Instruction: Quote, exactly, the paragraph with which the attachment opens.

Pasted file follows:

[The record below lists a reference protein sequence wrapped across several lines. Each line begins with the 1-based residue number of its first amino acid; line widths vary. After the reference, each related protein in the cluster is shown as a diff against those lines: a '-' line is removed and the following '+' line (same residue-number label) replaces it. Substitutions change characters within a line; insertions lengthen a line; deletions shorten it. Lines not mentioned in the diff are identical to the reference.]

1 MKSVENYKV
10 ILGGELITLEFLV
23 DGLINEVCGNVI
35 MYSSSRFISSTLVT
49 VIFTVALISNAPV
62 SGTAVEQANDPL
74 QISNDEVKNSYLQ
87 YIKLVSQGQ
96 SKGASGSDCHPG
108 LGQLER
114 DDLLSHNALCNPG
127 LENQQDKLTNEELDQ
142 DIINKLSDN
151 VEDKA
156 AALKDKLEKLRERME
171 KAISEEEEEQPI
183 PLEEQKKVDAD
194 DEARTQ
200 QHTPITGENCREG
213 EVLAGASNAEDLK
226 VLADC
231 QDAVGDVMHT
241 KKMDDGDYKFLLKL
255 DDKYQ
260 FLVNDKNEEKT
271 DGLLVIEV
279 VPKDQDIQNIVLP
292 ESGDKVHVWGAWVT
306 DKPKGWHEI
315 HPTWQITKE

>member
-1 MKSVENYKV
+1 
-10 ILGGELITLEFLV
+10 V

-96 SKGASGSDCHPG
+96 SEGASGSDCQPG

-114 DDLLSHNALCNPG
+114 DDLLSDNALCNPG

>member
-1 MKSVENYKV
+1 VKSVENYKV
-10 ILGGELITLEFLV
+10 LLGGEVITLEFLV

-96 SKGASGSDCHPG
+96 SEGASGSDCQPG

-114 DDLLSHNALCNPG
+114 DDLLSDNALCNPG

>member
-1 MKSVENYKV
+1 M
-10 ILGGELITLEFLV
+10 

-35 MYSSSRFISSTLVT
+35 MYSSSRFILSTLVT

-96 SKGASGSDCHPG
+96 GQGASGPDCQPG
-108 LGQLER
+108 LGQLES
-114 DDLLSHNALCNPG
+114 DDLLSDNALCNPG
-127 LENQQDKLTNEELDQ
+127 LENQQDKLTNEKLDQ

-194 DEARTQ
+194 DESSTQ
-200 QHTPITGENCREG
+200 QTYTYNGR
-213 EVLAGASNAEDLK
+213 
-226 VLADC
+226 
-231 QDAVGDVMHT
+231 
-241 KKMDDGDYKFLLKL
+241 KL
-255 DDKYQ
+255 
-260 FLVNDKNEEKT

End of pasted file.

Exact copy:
[The record below lists a reference protein sequence wrapped across several lines. Each line begins with the 1-based residue number of its first amino acid; line widths vary. After the reference, each related protein in the cluster is shown as a diff against those lines: a '-' line is removed and the following '+' line (same residue-number label) replaces it. Substitutions change characters within a line; insertions lengthen a line; deletions shorten it. Lines not mentioned in the diff are identical to the reference.]